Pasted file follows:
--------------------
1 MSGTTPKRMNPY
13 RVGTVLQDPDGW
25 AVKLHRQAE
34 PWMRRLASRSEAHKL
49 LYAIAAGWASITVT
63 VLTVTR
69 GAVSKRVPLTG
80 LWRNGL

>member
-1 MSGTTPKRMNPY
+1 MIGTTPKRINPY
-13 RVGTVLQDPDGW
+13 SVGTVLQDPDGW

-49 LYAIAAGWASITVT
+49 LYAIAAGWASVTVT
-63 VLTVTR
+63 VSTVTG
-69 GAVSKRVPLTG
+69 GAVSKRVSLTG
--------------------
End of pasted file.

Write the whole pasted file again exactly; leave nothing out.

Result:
1 MSGTTPKRMNPY
13 RVGTVLQDPDGW
25 AVKLHRQAE
34 PWMRRLASRSEAHKL
49 LYAIAAGWASITVT
63 VLTVTR
69 GAVSKRVPLTG
80 LWRNGL

>member
-1 MSGTTPKRMNPY
+1 MIGTTPKRINPY
-13 RVGTVLQDPDGW
+13 SVGTVLQDPDGW

-49 LYAIAAGWASITVT
+49 LYAIAAGWASVTVT
-63 VLTVTR
+63 VSTVTG
-69 GAVSKRVPLTG
+69 GAVSKRVSLTG